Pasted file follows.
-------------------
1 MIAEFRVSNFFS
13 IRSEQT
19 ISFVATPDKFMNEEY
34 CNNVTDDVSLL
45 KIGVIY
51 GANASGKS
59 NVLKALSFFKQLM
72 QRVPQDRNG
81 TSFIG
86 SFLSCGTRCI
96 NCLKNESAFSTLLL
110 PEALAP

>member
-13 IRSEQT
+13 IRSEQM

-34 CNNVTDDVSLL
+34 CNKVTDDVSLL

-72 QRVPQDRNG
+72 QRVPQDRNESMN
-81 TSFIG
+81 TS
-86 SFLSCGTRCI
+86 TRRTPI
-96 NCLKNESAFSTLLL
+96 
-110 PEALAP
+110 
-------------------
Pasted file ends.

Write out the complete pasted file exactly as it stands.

1 MIAEFRVSNFFS
13 IRSEQT
19 ISFVATPDKFMNEEY
34 CNNVTDDVSLL
45 KIGVIY
51 GANASGKS
59 NVLKALSFFKQLM
72 QRVPQDRNG
81 TSFIG
86 SFLSCGTRCI
96 NCLKNESAFSTLLL
110 PEALAP

>member
-13 IRSEQT
+13 IRSEQM

-34 CNNVTDDVSLL
+34 CNKVTDDVSLL

-72 QRVPQDRNG
+72 QRVPQDRNESMN
-81 TSFIG
+81 TS
-86 SFLSCGTRCI
+86 TRRTPI
-96 NCLKNESAFSTLLL
+96 
-110 PEALAP
+110 